"Quark Soup" Cooking---Scientists from China, India and USA determine the phase transition temperature from normal matter to quark matter.

Release time:2011-07-05Browse times:35

Scientists from China, India and USA determine the phase transition temperature from normal matter to quark matter.

In its infancy, when the universe was a few millionths of a second old, the elemental constituents of matter moved freely in a hot, dense, soup of quarks and gluons. As the universe expanded, this quark–gluon plasma quickly cooled, and protons and neutrons and other forms of normal matter formed: the quarks became bound together by the exchange of gluons, the carriers of the "color" force.

The theory that describes the "color" force is called quantum chromodynamics (QCD). At longer distances or at smaller momentum transfer, in bulk collections of matter including the quark-gluon plasma, an approach called lattice gauge theory has to be used.

Beginning in 2000, Relativistic Heavy Ion Collider (RHIC) located in Brookhaven National Lab (BNL),USA,  was able to recreate the extreme conditions of the early universe in miniature by colliding massive gold nuclei at high energies. The high energy physics group of Department of Modern Physics in University of Science and Technology of China (USTC) designed the Multi-gap Resistive Plate Chambers (MRPC) based Time-Of-Flight detector for the STAR experiment. It significantly enhanced STAR particle identification capability.

Experimentalists at STAR/RHIC experiment in BNL working with theorist have recently compared lattice gauge theory predictions about the nature of the quark-gluon plasma with STAR' s experimental results on higher order fluctuations for the first time. In so doing they have established the temperature boundary where normal matter (known as hadronic matter) and quark matter cross over and change phase. Their results appear in the journal Science titled "Scale for QCD Phase Diagram of Quantum Chromodynamics". *

Derterming the Scale of the QCD phase diagram:(A) Comparison of experimental measurements with lattice gauge theory predictions and (B) the extract of phase transition temperature./COPYRIGHT by Authors.
Phase diagrams are maps, showing, for example, how changes in pressure and temperature determine the phases of water, whether ice, liquid, or vapor. A phase diagram of QCD would map the distribution of hadronic matter, the quark-gluon plasma, and other possible phases of QCD. Plotting a QCD phase diagram requires both theory calculations and experimental effort with heavy-ion collisions.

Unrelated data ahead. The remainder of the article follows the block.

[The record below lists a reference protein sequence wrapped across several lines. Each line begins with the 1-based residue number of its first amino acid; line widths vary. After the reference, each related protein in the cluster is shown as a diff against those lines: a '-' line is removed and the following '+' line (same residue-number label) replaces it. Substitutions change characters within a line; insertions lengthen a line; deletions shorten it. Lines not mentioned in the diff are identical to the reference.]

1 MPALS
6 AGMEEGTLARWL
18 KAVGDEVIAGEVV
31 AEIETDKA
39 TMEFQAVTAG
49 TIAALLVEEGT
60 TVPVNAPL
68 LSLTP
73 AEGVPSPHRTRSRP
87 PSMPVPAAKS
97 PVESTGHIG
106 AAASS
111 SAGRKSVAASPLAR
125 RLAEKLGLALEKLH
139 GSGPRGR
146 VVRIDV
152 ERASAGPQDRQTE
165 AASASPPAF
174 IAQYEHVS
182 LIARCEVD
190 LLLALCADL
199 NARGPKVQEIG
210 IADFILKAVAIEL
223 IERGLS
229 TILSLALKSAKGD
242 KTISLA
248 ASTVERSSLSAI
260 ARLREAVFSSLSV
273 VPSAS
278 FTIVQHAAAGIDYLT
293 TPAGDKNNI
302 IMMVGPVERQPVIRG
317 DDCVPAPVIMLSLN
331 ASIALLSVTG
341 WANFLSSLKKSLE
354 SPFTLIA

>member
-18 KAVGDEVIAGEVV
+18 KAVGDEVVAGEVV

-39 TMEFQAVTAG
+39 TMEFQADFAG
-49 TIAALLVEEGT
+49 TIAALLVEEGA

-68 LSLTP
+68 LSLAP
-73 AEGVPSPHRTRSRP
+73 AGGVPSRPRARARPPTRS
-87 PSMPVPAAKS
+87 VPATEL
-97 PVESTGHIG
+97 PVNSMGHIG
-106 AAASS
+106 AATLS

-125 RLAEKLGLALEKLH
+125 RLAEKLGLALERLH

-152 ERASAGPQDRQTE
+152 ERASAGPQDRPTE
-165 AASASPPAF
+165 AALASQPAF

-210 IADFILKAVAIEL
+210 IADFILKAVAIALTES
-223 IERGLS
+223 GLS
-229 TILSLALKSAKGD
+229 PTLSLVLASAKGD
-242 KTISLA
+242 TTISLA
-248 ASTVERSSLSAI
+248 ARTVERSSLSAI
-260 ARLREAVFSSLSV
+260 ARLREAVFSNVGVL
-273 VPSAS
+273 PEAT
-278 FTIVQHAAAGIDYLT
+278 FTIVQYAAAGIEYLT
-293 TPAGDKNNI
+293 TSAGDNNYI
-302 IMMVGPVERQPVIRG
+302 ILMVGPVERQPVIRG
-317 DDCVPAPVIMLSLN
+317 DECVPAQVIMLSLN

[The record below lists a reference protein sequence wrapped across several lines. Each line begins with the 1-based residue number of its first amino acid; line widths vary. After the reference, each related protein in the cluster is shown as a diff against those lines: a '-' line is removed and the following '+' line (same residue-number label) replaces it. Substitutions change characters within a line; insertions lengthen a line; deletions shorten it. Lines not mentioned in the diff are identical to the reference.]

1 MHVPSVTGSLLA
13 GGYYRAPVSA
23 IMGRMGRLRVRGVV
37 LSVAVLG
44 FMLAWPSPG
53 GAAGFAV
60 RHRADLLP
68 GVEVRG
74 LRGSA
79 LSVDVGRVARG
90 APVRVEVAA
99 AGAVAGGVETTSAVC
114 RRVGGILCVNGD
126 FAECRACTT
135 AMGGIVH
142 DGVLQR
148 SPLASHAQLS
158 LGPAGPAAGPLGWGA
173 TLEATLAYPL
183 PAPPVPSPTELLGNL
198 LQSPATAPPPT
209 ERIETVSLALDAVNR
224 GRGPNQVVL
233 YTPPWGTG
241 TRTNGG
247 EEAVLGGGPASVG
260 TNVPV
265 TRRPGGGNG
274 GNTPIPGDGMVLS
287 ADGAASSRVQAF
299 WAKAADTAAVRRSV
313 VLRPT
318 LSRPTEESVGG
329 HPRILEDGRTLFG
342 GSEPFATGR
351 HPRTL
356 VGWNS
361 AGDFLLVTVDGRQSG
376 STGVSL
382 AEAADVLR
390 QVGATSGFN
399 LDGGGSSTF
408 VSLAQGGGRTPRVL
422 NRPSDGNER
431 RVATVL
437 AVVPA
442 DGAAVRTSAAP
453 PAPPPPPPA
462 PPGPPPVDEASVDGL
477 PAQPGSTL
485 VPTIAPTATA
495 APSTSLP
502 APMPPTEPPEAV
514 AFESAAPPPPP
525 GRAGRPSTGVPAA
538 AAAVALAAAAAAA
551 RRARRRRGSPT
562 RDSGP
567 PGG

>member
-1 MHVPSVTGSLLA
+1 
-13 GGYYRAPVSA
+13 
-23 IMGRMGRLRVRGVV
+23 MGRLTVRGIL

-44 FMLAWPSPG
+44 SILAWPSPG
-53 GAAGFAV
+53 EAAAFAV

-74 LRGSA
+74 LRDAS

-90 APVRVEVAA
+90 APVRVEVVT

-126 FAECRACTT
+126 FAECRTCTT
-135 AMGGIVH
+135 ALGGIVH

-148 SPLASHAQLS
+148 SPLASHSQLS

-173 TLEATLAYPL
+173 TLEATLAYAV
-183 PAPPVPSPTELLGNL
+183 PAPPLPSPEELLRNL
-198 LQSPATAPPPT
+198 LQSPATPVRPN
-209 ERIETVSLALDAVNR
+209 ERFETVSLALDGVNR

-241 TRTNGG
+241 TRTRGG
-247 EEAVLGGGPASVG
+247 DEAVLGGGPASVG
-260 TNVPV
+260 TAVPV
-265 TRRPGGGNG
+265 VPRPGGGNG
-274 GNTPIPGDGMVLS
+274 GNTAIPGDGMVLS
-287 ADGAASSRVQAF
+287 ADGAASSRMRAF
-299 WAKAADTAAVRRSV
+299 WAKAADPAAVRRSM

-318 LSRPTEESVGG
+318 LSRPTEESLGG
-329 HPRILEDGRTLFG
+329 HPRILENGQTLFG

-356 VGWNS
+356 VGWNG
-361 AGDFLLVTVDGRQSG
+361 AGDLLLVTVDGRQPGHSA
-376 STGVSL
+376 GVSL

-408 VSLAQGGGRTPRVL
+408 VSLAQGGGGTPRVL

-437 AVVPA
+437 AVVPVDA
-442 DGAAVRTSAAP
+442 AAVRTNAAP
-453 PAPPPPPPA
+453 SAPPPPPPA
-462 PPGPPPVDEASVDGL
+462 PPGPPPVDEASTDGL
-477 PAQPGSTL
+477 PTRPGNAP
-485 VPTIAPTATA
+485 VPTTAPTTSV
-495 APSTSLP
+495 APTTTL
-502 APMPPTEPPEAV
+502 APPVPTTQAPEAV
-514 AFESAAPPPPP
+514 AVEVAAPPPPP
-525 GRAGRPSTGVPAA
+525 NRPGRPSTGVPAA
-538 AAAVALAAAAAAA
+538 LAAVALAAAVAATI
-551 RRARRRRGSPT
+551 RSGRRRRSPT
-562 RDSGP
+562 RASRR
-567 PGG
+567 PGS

One of the basic requirements of any phase diagram is to establish its scale. A phase diagram of water might be based on the Celsius temperature scale, defined by the boiling point of water under normal pressure (i.e., at sea level). Although the boiling point changes with pressure – at higher altitudes water boils at lower temperatures – these changes are measured against a fixed value. The scale of the QCD phase diagram is defined by a transition temperature (expressed in units of energy) at the zero value of "baryon chemical potential". Baryon chemical potential measures the imbalance between matter and antimatter, and zero indicates perfect balance. Through extensive calculations and actual data from the STAR experiment, the team was indeed able to establish the QCD transition temperature.
The scientists were now able to proceed with confidence in establishing the scale of the QCD phase diagram.  After a careful comparison between experimental data and the results from the lattice gauge theory calculations, the scientists concluded that the transition temperature is 175 MeV, about 2 trillion Celsius. At such temperatures atomic nuclei melt together into a soup of quarks and gluons, previously seen in the big bang with which the universe began.

In this paper, the authors compared experimental data with lattice calculations directly, something never done before. "This is a real step forward and allows us to establish the scale of the QCD phase diagram. This also begins an era of precision measurements for heavy-ion physics." says XU Nu of the U.S. Department of Energy' s Lawrence Berkeley National Laboratory (Berkeley Lab), the spokesperson for the STAR experiment.

Lattice gauge theory also predicts the existence of a "critical point".  In a QCD phase diagram the critical point marks the end of a line showing where the two phases cross over, one into the other. Experiments at RHIC are currently searching for this point.

LUO Xiaofeng, who is the second author and the only student among the five authors, was an undergraduate of University of Science and Technology of China (USTC) from 2002 to 2006. He was recommended admission to Department of Modern Physics of USTC in 2006 to study for a doctoral degree under the supervision of Prof. LI Cheng,and specialized in heavy ion collision physics and equation of state of nuclear matter. During the period of his Ph.D related research, LUO has been the principal author of many papers on famous international physics journals, such as Phys. Rev. Lett., Phys. Lett. B and Phys. Rev. C, et al. LUO also studied in the Lawrence Berkeley National Lab from Feb. 2009 to Apr. 2011 as a joint training student, under the guidance of senior scientists Hans Georg Ritter and XU Nu.
*Science 332, 1525 (2011) : Sourendu Gupta, LUO Xiaofeng, Bedangadas Mohanty, Hans Georg Ritter, XU Nu.